“Not even a global pandemic could stop our customers from getting treatment. Freezing operations for us was never an option. We need to be available,” said Chemo Beanies co-founder Angelle Albright. (Lisa Chau)

Jaime Windau, owner of Love Bubby, said that although most stores are open again, they have been impacted by many factors, including issues with supply chain, limited tourism travel, etc.

The pandemic halted Windau’s wholesale business from March-May in 2020, but once stores started opening again they had steady sales.  By pivoting focus to their retail website and more consumers shopping online at home, it was a win. The company — a childrenswear brand that specializes in gender-neutral designs— first exhibited at NY NOW in 2018, and returned this year in order to connect again with current wholesale customers and meet new customers.

“It is our favorite show and like a having a presence there. Most of the buyers and brands we interacted with were excited to be back in person seeing products live,” Windau said. “Some buyers did comment that the show was smaller and some of the brands they wished they were able to meet were not attending. We reminded buyers we were still in a pandemic… some brands were international and impacted by travel concerns, some brands have supply chain issues crippling their business. The list goes on.”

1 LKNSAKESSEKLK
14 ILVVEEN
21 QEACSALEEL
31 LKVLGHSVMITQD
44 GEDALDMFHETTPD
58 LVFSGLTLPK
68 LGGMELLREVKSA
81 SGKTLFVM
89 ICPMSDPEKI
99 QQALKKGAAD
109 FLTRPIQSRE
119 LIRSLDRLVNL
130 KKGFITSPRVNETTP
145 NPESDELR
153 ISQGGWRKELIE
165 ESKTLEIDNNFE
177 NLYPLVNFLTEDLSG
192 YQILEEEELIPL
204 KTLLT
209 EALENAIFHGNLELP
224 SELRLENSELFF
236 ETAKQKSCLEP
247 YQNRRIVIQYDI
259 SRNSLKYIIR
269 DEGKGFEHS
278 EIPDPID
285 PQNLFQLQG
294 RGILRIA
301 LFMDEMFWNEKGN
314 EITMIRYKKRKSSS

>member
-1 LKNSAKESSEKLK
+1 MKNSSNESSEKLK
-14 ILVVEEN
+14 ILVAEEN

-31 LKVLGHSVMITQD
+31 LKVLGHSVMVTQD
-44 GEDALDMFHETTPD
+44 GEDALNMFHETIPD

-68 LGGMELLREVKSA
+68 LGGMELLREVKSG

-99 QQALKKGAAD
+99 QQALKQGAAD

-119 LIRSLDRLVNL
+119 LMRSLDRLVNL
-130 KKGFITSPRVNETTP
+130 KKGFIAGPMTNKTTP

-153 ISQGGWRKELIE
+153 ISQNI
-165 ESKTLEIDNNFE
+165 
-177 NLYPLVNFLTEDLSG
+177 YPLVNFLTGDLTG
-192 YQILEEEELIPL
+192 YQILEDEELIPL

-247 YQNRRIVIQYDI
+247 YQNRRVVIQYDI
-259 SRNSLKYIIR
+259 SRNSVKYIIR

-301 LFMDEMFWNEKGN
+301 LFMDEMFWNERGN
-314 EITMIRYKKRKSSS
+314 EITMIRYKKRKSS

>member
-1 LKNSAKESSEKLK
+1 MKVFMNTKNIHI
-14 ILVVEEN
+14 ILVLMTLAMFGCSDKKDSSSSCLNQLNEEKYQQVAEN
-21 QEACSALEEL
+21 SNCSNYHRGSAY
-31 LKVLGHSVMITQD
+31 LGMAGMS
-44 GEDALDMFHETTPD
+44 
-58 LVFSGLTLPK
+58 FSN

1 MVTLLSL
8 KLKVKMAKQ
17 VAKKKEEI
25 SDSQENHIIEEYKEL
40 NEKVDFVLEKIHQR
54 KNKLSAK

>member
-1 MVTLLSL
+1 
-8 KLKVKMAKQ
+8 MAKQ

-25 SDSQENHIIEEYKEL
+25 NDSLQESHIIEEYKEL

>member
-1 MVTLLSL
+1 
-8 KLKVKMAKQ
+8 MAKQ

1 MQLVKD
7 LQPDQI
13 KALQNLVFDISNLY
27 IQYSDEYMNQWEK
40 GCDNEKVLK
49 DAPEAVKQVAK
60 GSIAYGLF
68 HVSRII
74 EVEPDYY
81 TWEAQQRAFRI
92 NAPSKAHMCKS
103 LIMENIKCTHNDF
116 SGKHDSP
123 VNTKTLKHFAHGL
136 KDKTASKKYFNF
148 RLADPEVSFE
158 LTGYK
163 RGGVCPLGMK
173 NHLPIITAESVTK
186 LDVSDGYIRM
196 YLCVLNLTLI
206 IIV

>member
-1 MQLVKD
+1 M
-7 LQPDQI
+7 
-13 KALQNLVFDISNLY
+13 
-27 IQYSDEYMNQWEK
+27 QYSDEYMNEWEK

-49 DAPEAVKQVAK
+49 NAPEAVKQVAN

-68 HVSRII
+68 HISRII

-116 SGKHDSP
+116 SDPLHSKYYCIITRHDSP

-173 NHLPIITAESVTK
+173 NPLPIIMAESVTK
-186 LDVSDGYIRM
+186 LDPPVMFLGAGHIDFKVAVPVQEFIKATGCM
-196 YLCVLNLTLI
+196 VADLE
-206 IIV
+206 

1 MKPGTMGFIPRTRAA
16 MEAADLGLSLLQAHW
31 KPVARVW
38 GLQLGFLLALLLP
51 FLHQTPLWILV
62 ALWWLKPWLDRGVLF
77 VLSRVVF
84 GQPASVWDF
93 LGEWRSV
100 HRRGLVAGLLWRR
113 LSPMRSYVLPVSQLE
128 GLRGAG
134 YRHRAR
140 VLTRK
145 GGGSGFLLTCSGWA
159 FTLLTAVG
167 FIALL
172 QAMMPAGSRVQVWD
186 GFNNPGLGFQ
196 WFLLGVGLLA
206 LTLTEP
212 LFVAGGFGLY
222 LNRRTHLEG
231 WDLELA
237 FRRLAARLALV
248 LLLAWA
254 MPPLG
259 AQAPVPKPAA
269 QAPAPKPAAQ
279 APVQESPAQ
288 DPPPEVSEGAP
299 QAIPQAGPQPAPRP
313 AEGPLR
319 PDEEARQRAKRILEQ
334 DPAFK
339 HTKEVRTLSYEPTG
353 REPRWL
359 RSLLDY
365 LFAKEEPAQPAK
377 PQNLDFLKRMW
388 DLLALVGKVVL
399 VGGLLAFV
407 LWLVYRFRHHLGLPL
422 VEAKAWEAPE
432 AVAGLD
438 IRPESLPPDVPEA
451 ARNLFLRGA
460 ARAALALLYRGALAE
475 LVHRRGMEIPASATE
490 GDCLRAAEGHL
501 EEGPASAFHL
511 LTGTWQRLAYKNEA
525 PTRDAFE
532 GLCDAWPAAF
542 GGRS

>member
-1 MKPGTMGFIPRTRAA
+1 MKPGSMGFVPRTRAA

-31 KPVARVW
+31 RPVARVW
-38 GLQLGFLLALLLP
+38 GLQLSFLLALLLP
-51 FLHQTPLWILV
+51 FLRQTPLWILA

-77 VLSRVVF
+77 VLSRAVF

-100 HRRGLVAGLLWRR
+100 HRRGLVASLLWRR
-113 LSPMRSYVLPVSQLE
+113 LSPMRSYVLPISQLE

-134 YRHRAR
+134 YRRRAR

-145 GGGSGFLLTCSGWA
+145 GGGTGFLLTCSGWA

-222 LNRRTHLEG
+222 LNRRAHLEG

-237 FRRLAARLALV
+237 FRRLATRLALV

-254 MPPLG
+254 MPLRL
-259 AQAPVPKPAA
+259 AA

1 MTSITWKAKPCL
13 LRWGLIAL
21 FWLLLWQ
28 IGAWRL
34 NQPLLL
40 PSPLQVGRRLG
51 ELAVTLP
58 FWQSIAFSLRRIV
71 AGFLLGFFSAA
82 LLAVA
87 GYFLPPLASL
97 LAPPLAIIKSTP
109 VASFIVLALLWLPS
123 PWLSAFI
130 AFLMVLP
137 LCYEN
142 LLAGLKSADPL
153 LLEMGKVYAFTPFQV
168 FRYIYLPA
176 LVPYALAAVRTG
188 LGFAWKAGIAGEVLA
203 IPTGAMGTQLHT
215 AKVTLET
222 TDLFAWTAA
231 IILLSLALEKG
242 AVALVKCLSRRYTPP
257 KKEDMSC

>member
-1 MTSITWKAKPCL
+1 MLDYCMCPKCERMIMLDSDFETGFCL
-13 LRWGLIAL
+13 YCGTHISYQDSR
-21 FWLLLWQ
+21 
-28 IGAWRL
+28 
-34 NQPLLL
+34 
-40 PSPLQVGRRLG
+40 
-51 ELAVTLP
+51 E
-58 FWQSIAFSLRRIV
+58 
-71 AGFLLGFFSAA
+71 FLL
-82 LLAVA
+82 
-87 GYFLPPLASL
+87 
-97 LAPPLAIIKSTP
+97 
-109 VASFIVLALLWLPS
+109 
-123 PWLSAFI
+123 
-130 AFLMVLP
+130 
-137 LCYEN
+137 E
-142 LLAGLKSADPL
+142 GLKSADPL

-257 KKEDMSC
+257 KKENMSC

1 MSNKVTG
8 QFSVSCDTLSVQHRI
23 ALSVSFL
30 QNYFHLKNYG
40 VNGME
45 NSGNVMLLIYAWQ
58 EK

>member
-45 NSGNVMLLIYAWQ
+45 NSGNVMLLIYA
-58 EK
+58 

Chemo Beanies, which manufactures head coverings for people being treated for cancer with chemotherapy, managed to operate during the pandemic, even as wholesale business noticeably dropped off due to traffic cessation in hospital gift shops.  In order to combat the wholesale loss, the company made up the difference by beefing up online retail sales, joining additional e-commerce sites, as well as increasing ad dollars.

As 2021 approached, Chemo Beanies co-founder/president Angelle Albright searched for in-person trade fairs specifically to reconnect with wholesale customers and reach out to new customers. “Not even a global pandemic could stop our customers from getting treatment. Freezing operations for us was never an option. We need to be available regardless, so we found the best way to find our customers online and meet them wherever they were,” said Albright.